It was an autumn Tuesday afternoon when I awoke to my phone ding-a-linging from my second covid slumber of the day. My brain fog was unbearable, headache raging, and my breath smelled like a fresh can of cat food thanks to the tuna salad I ate for lunch.
...at least that's what my boyfriend told me after getting a whiff.
Just wait until a covid-denier catches a load of this virus… they’ll know this thing is legit when they can’t taste or smell anything for weeks.
I’m not going to lie, though. Coming down with COVID made me a freaking litter box cleaning pro.
I picked up my phone to answer a call from a friend. She excitedly proclaims her prideful moment:
Spending thirty minutes in TJ Maxx without making a single purchase.
Yup, walked right out the door. No plastic bags dangling from her wrists. Just a powerful feeling of self-control.
She continues the conversation giddily touting the mantras we had discussed during our workout the previous week. I remember feeling an immense amount of joy for her. I knew that this was the beginning of a long road towards financial well-being fueled by mindful and intentional behavior, which of course, is quite an incredibly beautiful thing for anyone. However, this step was especially life changing for her.
My friend grew up in an unstable and broken home with parents who struggled with addiction.
Where there is instability, there is little structure and guidance.
Financial literacy and responsibility were not frequent topics of conversation. Furthermore, she had been using the act of acquiring new things to fulfill needs and imbalances that she felt elsewhere in her life. She went shopping often and without reason to get that buyers-high hit of dopamine.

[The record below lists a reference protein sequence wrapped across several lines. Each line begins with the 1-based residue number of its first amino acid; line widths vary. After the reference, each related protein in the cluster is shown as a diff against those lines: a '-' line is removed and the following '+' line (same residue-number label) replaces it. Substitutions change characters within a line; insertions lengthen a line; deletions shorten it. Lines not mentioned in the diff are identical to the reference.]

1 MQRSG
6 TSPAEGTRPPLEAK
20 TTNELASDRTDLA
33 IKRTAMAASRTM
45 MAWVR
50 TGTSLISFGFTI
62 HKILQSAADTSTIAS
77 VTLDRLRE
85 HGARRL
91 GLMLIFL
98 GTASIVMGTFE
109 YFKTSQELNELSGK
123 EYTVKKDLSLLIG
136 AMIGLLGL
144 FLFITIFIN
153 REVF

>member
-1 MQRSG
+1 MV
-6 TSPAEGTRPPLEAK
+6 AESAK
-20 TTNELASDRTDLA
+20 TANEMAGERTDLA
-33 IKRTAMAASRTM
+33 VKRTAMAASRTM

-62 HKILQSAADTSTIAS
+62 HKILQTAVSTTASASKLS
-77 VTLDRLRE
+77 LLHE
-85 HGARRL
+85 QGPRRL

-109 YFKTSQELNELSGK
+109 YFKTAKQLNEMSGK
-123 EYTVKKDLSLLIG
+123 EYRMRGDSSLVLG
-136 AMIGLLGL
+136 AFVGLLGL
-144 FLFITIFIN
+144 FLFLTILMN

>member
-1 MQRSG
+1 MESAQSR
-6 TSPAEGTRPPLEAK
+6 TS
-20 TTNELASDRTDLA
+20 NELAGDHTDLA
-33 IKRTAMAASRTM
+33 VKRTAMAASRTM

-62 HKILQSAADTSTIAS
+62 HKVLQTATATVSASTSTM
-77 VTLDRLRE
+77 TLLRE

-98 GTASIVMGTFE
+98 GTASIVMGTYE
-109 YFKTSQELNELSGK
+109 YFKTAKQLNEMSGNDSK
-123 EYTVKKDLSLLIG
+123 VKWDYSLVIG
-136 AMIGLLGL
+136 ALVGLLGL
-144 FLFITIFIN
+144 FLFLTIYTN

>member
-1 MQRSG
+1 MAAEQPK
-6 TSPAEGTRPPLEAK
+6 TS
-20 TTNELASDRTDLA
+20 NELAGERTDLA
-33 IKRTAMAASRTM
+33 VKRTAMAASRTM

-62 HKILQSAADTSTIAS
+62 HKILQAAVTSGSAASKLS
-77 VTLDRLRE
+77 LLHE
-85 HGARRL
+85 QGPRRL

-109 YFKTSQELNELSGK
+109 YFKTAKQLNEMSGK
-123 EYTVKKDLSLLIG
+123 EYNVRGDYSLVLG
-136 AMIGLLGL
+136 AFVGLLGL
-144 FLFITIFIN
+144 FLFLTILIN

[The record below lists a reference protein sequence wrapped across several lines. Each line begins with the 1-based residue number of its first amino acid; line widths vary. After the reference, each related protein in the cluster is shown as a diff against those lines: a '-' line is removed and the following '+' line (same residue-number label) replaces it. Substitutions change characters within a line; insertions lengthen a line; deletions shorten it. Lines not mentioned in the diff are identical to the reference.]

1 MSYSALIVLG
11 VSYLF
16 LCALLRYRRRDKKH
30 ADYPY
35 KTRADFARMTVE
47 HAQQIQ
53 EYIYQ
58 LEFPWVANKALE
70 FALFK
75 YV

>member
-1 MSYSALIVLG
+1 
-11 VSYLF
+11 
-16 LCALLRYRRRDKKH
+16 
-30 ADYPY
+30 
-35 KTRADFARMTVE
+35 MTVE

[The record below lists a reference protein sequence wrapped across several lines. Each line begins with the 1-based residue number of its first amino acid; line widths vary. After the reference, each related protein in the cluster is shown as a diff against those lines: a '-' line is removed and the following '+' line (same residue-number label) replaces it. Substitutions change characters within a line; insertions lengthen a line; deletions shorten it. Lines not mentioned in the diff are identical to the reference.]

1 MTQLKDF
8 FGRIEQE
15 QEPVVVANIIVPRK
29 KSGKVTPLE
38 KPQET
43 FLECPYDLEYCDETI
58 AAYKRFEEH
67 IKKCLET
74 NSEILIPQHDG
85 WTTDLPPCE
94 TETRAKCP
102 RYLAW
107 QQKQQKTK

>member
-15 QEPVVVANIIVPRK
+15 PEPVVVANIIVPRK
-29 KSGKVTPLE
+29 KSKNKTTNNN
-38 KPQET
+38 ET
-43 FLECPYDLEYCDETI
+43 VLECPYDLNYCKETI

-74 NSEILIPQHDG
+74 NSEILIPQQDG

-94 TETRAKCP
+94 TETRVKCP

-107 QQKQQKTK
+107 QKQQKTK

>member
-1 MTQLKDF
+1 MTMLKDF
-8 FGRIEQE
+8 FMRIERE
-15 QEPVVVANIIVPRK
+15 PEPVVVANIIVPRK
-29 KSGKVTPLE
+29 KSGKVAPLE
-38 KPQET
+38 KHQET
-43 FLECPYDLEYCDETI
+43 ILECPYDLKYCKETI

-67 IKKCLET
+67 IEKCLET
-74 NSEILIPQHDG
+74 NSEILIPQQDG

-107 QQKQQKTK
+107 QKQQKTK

I started practicing eco-minimalism about a year ago.
I haven’t been able to shut up about minimalism, mindfulness, and intentional living.
Thankfully, my friend has been able to benefit from my rambling, and I’m so freaking pumped to witness her continuous growth.
I soon realized that this tiny win coincided with my eco-minimalism one year anniversary.
Throughout the past year, I've learned to honor my belongings more, taking care of them by keeping organized spaces for everything, and being mindful of all that I own at all times so that I avoid feelings of lack, insufficiency, and unfulfillment.
Feelings of lack, insufficiency, unfulfillment; translated:
"I feel like I am not enough. I need to add more to me, to my environment, and to my life to feel instant gratification/instant release from these internalized feelings of unworthiness and self-doubt."
When you're shopping, I encourage you to ask yourself:
1. Do I need it?
2. What would the cost per use of this item be? (divide the cost of the item by the number of times you anticipate using it)
3. Did I research the item?
4. Can I buy this item second-hand? (best case scenario, you can apply the five Rs: reduce, reuse, recycle, refuse, repurpose)
5. Is this a trend? (this one especially helps in combating fast fashion & other unethical manufacturing practices)
6. Is this for the person I am or the person I want to be? (be real with yourself)
7. Does it align with my ethics?
There are no right or wrongs, and I won’t judge you for your answers.
However, I know how beneficial it can be to know yourself well, regulate what may be emotional spending habits, and make the choice to eliminate unnecessary waste/consumption when the option is available.